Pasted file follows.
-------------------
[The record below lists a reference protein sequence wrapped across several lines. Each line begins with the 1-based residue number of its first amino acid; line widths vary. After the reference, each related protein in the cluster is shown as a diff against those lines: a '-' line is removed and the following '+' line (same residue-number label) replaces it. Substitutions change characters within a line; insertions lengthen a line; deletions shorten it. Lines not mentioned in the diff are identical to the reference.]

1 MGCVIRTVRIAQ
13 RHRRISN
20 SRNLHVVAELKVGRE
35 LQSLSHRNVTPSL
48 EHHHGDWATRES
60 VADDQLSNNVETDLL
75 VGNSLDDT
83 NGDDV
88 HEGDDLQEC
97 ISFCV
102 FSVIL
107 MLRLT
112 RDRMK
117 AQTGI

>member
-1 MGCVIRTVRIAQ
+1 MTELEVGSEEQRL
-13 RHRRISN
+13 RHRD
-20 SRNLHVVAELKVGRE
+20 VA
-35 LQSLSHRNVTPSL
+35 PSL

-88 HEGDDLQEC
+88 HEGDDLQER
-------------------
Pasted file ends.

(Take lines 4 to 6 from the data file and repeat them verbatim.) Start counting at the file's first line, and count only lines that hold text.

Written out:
20 SRNLHVVAELKVGRE
35 LQSLSHRNVTPSL
48 EHHHGDWATRES